Friday, 11 May 2012
Featured on Friday: Julie Kagawa
The lovely Julie Kagawa, the author of the brilliantly successful The Iron Fey series and the first book in a new dystopian vampire series, The Immortal Rules, has stopped by to answer a few questions for me.
1. Was it hard to leave Megan and Faery behind to write something in a completely different world?
It’s always fun to explore new and unfamiliar characters and learn who they are as you write them, and I enjoy building new worlds and filling them with stories. I loved every minute of writing The Iron Fey series, but after four books and two novellas, I was ready to move on to something different. I'd been wondering if I could write something a little darker, and The Immortal Rules was the perfect opportunity for that. At the same time, the characters of the Iron Fey series are like old friends, and going back and writing more on them and their world is like putting on an old, comfortable hoodie.
2. In your novels, the sense of place is vivid and strong. Is this something you feel is important and consciously set out to do?
I definitely think it’s important. A well-developed setting can be a character unto itself and can have as big an impact on a story as anything else. A few descriptive lines around where the characters are can set the tone, build tension, speed up or slow down the pacing, and a thousand other things. I think settings should be as vibrant and dynamic as the characters in the story.
3. I've read that you said you'd never write a vampire novel. Why is that and what made you change your mind?
I had been toying with writing a post-apocalyptic YA story after The Iron Fey, when my agent suggested I might want to try vampires. Although not terribly intrigued with the idea at first, I then had the thought of combining the two, and from there everything sort of fell into place. Vampires have been popular since before Bram Stoker's Dracula, so creating something completely new and unseen was pretty much impossible. When I did decide to write about vamps, I didn't want to go down the well-tread upon "girl meets vampire, falls in love" route. Though there have been many stories lately about moral, good vampires, I wanted to bring them back to their original roots as scary, bloodthirsty killers.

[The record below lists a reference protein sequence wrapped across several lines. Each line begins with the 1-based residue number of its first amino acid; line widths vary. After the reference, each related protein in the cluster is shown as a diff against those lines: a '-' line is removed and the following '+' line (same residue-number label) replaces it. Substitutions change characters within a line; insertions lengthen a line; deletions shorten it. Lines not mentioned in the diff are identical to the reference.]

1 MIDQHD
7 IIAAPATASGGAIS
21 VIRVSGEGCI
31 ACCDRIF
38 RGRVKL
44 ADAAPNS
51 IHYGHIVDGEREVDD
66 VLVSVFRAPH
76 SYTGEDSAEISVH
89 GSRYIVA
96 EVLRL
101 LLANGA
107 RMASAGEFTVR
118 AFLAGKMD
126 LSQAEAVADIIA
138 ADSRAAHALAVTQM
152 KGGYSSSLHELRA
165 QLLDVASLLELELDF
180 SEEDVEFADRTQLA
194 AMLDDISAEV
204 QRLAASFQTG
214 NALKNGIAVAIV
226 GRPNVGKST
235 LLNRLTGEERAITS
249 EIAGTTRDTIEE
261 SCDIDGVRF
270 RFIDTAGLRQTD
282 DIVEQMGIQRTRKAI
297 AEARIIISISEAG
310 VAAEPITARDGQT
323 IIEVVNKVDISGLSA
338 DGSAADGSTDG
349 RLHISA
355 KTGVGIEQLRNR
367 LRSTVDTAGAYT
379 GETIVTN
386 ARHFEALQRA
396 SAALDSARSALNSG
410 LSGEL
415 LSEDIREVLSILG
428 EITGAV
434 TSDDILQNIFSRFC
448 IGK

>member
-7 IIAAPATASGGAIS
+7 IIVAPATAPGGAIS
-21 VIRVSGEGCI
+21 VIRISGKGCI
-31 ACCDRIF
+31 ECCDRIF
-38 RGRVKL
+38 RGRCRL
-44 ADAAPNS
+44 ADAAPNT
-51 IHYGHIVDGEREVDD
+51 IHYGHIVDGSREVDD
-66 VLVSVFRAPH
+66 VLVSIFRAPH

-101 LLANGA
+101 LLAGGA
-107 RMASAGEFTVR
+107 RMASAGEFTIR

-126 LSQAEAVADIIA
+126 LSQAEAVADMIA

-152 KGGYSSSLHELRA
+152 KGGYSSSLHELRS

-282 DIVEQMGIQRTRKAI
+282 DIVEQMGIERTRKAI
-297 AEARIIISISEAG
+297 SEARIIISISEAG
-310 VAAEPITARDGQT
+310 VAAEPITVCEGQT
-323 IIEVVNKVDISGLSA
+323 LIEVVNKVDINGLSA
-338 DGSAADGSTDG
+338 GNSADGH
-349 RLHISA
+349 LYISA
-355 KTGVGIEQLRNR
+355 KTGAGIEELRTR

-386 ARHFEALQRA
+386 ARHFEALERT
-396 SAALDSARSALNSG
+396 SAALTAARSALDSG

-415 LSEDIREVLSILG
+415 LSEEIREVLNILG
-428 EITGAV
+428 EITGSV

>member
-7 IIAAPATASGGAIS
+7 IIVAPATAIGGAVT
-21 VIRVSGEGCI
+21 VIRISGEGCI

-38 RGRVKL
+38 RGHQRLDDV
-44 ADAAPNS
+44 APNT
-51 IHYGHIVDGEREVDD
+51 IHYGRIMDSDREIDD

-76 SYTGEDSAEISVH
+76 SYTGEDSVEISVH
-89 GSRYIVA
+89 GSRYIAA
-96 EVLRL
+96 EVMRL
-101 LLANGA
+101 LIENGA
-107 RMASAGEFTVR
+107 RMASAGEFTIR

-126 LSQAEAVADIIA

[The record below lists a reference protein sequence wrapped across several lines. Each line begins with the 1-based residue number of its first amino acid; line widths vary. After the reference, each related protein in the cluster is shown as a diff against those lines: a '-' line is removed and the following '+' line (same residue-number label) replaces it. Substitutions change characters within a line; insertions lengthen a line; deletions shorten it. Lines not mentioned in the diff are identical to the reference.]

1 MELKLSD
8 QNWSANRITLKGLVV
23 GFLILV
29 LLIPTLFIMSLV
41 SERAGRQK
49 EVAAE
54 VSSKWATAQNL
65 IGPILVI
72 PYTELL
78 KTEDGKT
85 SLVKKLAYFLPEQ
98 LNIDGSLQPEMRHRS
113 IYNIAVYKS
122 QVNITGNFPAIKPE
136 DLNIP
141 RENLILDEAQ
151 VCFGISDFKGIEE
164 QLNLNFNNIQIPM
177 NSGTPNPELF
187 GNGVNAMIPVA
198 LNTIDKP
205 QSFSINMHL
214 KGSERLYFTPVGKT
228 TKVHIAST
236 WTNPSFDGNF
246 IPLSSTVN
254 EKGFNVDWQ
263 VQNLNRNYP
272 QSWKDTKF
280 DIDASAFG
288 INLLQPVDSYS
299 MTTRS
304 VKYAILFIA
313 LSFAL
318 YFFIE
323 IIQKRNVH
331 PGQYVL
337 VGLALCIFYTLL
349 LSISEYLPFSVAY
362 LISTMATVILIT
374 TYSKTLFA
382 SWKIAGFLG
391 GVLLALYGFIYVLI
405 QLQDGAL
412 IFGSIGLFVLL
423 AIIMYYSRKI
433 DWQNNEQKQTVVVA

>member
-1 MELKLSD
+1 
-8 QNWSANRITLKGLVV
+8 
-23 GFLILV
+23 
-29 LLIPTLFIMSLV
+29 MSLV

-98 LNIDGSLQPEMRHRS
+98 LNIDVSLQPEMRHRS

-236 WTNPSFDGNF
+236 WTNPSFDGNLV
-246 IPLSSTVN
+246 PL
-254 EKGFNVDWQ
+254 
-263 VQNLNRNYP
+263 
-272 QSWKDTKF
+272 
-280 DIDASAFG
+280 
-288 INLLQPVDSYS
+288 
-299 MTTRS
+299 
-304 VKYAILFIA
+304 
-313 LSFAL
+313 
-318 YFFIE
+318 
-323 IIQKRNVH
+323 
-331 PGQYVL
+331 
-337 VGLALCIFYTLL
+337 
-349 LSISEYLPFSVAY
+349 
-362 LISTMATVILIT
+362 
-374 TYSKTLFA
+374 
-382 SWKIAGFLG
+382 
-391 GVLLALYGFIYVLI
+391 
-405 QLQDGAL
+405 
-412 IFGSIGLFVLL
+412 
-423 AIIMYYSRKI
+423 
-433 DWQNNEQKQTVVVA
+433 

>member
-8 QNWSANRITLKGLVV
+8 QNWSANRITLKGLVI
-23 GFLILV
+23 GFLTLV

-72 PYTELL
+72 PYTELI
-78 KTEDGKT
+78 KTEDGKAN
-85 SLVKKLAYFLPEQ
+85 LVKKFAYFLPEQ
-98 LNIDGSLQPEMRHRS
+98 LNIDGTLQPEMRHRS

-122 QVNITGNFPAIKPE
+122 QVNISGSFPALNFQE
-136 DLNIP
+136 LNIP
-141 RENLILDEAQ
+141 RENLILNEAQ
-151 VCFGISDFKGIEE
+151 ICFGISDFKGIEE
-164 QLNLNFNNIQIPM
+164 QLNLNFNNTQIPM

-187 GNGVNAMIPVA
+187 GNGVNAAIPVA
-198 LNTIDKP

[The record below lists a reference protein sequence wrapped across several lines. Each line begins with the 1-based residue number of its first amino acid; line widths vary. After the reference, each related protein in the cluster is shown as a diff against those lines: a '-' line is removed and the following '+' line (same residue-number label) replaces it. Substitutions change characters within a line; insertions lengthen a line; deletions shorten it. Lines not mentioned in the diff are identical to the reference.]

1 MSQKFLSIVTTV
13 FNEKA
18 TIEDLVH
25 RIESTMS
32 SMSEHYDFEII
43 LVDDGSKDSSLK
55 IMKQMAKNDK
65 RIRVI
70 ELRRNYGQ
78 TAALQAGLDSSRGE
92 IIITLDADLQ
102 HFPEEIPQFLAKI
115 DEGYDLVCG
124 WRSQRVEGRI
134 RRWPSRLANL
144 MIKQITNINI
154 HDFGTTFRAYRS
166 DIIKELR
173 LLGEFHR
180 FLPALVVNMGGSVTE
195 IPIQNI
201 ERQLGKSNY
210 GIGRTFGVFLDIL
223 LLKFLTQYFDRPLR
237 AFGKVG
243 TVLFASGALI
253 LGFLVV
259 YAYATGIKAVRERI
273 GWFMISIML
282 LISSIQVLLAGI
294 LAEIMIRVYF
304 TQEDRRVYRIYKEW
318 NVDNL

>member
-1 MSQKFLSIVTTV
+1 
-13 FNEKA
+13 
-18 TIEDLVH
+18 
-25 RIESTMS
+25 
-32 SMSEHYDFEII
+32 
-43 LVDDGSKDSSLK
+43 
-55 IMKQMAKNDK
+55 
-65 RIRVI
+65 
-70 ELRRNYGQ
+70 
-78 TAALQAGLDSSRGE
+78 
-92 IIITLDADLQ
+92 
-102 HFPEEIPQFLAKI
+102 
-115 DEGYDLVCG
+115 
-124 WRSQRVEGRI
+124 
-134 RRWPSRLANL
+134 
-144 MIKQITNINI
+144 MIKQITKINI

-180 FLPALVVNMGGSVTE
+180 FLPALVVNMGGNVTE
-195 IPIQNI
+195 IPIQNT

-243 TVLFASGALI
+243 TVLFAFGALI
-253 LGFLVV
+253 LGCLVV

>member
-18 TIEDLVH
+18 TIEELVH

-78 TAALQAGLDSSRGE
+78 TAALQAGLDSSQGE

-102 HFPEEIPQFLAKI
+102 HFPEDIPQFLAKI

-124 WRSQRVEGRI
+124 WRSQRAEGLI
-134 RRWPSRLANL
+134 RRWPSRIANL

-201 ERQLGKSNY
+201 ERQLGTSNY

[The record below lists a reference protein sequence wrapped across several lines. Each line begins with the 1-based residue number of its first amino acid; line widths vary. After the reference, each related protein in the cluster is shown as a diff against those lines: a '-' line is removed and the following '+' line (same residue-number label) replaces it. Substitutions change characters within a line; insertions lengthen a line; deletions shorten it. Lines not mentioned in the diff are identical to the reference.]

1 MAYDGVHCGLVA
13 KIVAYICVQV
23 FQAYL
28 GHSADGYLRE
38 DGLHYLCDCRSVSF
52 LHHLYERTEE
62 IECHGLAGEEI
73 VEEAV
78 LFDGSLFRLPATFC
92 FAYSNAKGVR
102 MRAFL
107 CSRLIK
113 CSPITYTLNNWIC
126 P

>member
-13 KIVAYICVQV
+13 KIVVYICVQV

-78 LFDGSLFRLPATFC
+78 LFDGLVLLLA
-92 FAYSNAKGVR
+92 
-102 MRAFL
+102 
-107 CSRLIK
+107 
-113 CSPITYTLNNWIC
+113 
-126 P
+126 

4. If you had the choice between living in the Fringe or as a pet in the Inner CIty, which would you choose? Why?
I would probably be a Fringer like Allison; I have a bit of a rebellious streak in me and don't do well bowing to tyrannical overlords.
5. Was it difficult for you to balance Allison's monstrous vampire nature and the very human character that we were initially introduced to?
Not hugely difficult. Allison was so stubborn and hated vampires so much, it made sense that she would try to retain her humanity. What was trickier was the scene where she lost control and fully understood what it meant to be a vampire. I feared turning her into a true monster but at the same time, I couldn't gloss over it. She had to realize exactly what she was, even if it left her, and the reader, quite horrified.
You can read my reviews of The Iron King, The Iron Daughter, The Iron Queen, The Iron Knight and The Immortal Rules to whet your appetite for Julie’s awesome books.
I’d like to thank Julie and the ladies at Midas PR for organising this interview.